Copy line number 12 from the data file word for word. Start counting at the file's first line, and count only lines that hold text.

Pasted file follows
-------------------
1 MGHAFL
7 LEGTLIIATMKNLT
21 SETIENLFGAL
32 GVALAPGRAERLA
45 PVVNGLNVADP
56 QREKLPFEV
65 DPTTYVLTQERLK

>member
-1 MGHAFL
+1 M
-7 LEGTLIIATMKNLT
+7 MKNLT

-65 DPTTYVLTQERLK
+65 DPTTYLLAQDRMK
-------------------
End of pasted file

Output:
+7 MKNLT